Moving from earthly success to eternal significance is becoming almost an anthem – and thankfully so.
We all know what “earthly success” looks like. I’m less sure we have a thorough grasp of what eternal significance looks like. And I’m absolutely sure that eternal significance is achieved in direct proportion to the transition from “self-sufficiency” to “God-sufficiency.”
Consider three well-known scriptures:
- “He must increase, but I must decrease.” (John 3:30)
- “It is no longer I who live but Christ who lives in me.” (Gal. 2:20)
- “He who would be my disciple let him deny himself, take up his cross, and follow me.” (Matt. 16:24)
There can be no mistaking the message. The life of genuine abundance and peace and joy, the flourishing life, is one where self, and thus self-sufficiency, dies, and in its place Christ, and God-sufficiency, lives.
Easier said than done, for the very traits that are common to high-impact leaders easily lend themselves to self-sufficiency. Talents and giftings that have been metered out in greater measure to the high-impact leader position that person for disproportionate influence, but unbridled by Christ lead only to the hollowness of earthly success and the advancement of the kingdom of self.
Thus, if we are serious about eternal significance we must put the horse before the cart. The “horse” is a life of ever-deepening devotion to Christ and death to self. The “cart” is the works that follow that glorify God and advance His kingdom rather than works that glorify self and advance our personal kingdoms.
Cultural transformation that is truly eternally significant is therefore the divine produce of an ever-transformed life.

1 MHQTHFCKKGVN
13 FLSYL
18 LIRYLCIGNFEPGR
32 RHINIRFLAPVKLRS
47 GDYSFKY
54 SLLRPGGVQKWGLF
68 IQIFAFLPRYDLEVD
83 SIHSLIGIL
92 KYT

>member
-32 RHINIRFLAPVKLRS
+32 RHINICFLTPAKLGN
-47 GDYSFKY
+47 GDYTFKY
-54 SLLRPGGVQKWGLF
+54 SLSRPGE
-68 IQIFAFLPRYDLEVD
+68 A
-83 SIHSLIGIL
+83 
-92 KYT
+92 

Put another way, when two people do the same works, such as donating the money to build a new church, it’s not the work that defines the significance, but the inner life of the person who did the work. Such a work done for selfish reasons has little or no eternal significance, while work done to glorify God and advance His kingdom does.
As we walk the path of increasing liberation from self-sufficiency, we are unleashed to use our gifts, talents, experiences and influence in a manner that glorifies the “Christ in us” rather than the “us in us.” We no longer need our value justified by what we do, because we are fully justified in Christ.
I can say from personal experience that this is the great challenge to the performance-driven life. For those of us driven to perform tasks and accomplish goals, to come to know that our value is in who we are in Christ, rather than in what we do, is nothing short of miraculous.
But then, miracles are what Christ is all about.